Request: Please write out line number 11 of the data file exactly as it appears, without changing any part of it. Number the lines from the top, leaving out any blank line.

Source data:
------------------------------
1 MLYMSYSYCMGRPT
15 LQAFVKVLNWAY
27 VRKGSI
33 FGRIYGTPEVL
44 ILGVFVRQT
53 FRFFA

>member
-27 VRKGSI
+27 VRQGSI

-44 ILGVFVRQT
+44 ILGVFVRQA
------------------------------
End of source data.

+44 ILGVFVRQA